This is the cry of my heart. This is what I believe christlike love looks like.

And if you’re like me, caught in the storm of emotion, feeling tangled and pulled and watching the world implode into chaos around you… slow down, breathe deep, and remember what is true. Proclaim it. Pray it, sing it, shout it, dance it. He will not forget justice.

But you do see, for you note mischief and vexation,
that you may take it into your hands;
to you the helpless commits himself;
you have been the helper of the fatherless.
Break the arm of the wicked and evildoer;
call his wickedness to account till you find none.

The LORD is king forever and ever;
the nations perish from his land.
O LORD, you hear the desire of the afflicted;
you will strengthen their heart; you will incline your ear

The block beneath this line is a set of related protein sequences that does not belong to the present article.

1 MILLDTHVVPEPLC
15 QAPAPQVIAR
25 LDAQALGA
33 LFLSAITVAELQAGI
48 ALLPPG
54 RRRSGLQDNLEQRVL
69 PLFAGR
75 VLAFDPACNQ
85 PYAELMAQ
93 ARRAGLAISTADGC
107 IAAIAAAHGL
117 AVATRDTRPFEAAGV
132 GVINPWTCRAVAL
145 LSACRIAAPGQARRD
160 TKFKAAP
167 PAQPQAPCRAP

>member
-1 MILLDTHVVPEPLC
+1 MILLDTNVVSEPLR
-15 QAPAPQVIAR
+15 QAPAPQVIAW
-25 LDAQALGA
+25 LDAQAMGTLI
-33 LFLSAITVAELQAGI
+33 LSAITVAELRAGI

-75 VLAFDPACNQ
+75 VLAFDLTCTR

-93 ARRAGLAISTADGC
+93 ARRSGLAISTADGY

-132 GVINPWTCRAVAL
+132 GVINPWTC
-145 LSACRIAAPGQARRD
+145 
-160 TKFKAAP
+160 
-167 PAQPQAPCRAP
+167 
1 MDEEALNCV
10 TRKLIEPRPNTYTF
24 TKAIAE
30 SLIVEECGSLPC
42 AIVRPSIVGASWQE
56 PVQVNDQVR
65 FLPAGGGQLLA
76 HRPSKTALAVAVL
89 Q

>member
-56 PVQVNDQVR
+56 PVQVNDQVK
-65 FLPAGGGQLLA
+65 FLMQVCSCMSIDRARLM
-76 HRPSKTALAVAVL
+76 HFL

to do justice to the fatherless and the oppressed,
so that man who is of the earth may strike terror no more.

Psalm 10:14-18

~~~

Enjoy my Justice Worship playlist on Youtube.

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What I’m Reading: Growing as a Prophetic Singer

I’m a prophetic singer in the house of prayer, but it kind of happened by accident. I’ve had very little musical training, and when I first went to IHOPU it was not with the intention of being trained as a singer or worship leader. I had a few opportunities to sing on student teams (with other non-music students), and I had several excellent coaches who gave me some great encouragement and pointers, but it wasn’t until I became part of a smaller house of prayer in Texas and found myself leading worship with my meager skills 10+ hours a week that I started to take myself more seriously as a singer and worship leader. I still feel very green as a singer, and I need all the help and encouragement I can get!